It’s not unusual to enjoy a drink once in a while, particularly among older populations. While excessive or even moderate drinking can cause adverse reactions for health, some studies suggest that a low-level of alcohol can actually be beneficial for the brain.
The key term here is “low-level.” Prolonged consumption of alcohol is known to have severe consequences for the central nervous system and in older adults, alcohol consumption can trigger adverse reactions with common medications. It can also impact coordination, judgement and reaction time, increasing the risk of a fall and therefore injury in elderly populations.
The list of potential problems related to alcohol use is lengthy and well documented, however, a recent study published in the journal Scientific Reports suggests that just a little alcohol may not be such a bad thing.
The research is focused on the glymphatic system, which controls the brain’s cleaning process. This occurs when cerebral spinal fluid is pumped into brain tissue, cleaning out waste such as proteins associated with Alzheimer’s disease and dementia.
While high levels of alcohol cause inflammation, subjects that were exposed to the equivalent of 2 ½ drinks per day were found to have less inflammation in the brain. Spinal fluid moved through the brain easier and perhaps equally as important, cognitive and motor functions were not significantly affected.
A Danish study looked alcohol and its effect on diabetes, particularly the impact of wine consumption. The results indicate that alcohol drinking frequency is associated with risk of diabetes. Researchers concluded that light to moderate drinking over the course of three or four days per week is associated with the lowest risk of diabetes.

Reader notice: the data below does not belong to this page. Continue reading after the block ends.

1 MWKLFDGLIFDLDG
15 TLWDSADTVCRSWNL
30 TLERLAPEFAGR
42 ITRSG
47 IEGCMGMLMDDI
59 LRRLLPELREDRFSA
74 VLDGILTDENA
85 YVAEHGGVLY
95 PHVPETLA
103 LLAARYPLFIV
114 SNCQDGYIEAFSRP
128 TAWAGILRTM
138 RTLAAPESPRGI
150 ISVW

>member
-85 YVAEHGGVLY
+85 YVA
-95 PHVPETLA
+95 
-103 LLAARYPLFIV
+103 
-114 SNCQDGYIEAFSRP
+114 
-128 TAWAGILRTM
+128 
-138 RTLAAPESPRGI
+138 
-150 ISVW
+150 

While this might sound like a reason to feel guilt free about taking your next drink, the reality is that a large number of drinkers do not adhere to the prescribed amounts and that is more often than not detrimental to your health. In fact, the World Health Organization estimates that alcohol is a contributing factor in more than 200 health conditions and is involved in more than three million deaths each year.
For seniors, alcohol use can worsen depression, increase cancer risks, damage the liver and intensify certain conditions such as osteoporosis, high blood pressure, ulcers, memory loss and mood disorders. The National Institutes of Health recommends that adults over the age of 65 not exceed more than three drinks in a given day and in general, should not drink more than seven drinks per week. So while you may want to consider a glass of wine here and there for your health, you’ll want to be careful not to push it too far.
The National Institutes of Health recommends that adults over the age of 65 not exceed more than three drinks in a given day.Dietary Guidelines for Americans 2015-2020
Understanding Your Tolerance with Age
When you’re young, tolerance levels can allow for the consumption of an unhealthy amount of alcohol without feeling the impacts as severely. But as we age, two things happen that typically cause our tolerance level drops.
The first has to do with the fact that older adults process alcohol much slower than those in their youth and have less water in the bodies due to a loss of muscle mass. The result is that after a few drinks, older adults have a much higher percentage of alcohol in their system than their younger counterparts consuming the same amount of alcohol. This is also why older adults can begin to feel the effects of alcohol more severely without altering their usual drinking routine.
The second reason older adults commonly experience a drop in tolerance is due to exposure to prescription medications. How those medications interact with alcohol can severely impact the sensation of being intoxicated.